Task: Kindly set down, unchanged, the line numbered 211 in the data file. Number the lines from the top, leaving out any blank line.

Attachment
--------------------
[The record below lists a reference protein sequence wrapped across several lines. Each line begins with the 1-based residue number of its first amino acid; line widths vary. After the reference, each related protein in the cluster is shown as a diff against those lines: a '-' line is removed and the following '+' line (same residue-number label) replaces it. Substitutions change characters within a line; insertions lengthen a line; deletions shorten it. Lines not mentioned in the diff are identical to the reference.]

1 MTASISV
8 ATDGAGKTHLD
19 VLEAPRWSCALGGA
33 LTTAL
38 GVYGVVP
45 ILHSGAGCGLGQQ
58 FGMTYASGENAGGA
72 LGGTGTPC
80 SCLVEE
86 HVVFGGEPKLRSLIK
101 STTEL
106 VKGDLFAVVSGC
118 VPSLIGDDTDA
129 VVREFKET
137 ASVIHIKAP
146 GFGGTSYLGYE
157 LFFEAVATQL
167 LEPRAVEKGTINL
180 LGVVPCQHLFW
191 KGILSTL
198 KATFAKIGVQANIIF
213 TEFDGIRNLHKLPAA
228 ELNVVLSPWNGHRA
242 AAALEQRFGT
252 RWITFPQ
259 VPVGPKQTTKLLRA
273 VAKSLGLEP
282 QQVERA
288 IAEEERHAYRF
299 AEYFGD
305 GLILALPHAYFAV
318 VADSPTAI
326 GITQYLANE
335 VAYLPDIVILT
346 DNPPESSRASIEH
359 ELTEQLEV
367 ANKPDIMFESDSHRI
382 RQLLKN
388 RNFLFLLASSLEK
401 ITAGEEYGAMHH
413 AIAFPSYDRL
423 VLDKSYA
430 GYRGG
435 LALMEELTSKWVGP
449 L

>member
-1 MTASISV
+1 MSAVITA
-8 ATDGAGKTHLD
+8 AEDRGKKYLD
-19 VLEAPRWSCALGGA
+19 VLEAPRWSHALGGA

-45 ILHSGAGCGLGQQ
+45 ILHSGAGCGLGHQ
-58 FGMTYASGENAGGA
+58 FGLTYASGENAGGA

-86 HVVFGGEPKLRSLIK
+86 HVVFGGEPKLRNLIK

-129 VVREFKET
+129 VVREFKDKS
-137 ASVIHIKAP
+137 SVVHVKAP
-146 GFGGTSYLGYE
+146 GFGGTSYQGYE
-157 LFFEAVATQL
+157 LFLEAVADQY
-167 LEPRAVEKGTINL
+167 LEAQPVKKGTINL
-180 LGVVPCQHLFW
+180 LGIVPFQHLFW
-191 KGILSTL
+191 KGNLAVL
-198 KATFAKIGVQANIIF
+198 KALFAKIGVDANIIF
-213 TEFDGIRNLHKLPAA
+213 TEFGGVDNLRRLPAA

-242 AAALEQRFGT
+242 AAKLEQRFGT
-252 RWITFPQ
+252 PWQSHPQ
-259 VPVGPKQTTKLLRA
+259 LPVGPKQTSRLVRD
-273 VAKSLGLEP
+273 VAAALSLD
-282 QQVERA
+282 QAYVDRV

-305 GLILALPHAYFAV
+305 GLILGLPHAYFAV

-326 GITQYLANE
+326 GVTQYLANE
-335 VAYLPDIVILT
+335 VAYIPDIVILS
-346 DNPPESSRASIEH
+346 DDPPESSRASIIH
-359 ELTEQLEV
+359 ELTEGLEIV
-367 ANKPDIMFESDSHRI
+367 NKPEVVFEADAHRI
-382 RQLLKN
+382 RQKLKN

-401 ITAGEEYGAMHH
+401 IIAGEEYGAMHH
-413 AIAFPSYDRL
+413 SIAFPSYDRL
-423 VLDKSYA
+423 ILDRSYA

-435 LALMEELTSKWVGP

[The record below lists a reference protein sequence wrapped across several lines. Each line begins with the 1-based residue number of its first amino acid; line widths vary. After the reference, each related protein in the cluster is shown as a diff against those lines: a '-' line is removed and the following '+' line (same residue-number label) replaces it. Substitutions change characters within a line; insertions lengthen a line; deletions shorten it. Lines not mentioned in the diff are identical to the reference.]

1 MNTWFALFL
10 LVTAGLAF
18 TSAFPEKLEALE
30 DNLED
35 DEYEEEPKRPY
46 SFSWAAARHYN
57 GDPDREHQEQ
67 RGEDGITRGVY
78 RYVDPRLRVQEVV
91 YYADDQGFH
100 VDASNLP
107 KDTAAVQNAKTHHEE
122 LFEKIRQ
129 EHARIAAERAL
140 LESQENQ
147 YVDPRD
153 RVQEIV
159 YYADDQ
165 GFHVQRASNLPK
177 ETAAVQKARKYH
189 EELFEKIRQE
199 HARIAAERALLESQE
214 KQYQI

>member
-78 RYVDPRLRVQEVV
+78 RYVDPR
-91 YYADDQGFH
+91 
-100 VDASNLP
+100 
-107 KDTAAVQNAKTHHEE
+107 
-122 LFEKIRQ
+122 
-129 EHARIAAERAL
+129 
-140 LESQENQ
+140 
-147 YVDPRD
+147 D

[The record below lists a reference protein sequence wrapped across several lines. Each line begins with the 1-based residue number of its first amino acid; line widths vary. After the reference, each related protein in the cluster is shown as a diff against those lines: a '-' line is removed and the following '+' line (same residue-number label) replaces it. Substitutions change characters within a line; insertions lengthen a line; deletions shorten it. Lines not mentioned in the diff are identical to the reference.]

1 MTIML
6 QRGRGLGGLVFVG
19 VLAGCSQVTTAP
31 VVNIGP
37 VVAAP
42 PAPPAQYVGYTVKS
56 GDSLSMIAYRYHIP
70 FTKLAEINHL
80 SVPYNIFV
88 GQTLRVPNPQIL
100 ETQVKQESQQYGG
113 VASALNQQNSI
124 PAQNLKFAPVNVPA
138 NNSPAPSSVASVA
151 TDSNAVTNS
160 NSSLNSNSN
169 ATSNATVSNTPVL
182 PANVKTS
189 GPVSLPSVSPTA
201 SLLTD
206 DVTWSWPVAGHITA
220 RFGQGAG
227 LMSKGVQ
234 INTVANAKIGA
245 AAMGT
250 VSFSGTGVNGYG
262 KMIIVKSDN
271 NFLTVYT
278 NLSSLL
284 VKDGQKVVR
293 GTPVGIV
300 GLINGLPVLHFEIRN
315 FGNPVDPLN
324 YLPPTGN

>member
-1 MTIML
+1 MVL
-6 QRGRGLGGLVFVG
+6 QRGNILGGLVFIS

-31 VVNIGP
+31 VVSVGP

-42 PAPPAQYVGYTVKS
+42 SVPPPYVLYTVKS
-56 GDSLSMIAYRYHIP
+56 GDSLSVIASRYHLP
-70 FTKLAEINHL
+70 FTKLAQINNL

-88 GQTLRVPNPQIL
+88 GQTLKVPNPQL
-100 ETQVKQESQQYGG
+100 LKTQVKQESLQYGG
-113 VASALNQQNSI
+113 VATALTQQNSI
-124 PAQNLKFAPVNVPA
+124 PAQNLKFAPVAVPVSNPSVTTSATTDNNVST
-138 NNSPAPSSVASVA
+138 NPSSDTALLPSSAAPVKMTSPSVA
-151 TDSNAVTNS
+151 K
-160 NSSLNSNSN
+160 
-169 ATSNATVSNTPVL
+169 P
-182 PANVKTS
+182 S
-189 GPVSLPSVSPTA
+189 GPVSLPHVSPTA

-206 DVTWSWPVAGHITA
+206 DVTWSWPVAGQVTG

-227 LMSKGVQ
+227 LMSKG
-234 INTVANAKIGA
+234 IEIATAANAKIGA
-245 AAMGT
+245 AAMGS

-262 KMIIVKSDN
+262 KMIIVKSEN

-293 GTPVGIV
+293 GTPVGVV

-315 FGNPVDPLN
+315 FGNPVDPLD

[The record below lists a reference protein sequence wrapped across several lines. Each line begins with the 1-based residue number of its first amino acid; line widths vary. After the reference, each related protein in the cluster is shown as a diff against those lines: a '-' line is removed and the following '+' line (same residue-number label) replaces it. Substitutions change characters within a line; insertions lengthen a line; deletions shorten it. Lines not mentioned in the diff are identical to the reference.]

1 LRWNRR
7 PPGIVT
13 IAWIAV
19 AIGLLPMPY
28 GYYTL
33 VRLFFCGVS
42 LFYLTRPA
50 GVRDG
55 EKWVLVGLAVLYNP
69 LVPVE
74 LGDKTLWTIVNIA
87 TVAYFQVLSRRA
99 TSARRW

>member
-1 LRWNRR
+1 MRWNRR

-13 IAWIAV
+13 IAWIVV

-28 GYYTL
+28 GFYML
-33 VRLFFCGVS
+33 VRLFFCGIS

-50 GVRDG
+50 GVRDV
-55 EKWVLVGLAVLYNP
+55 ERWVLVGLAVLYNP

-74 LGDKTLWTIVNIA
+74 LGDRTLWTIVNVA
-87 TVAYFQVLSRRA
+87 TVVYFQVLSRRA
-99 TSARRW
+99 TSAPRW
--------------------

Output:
+160 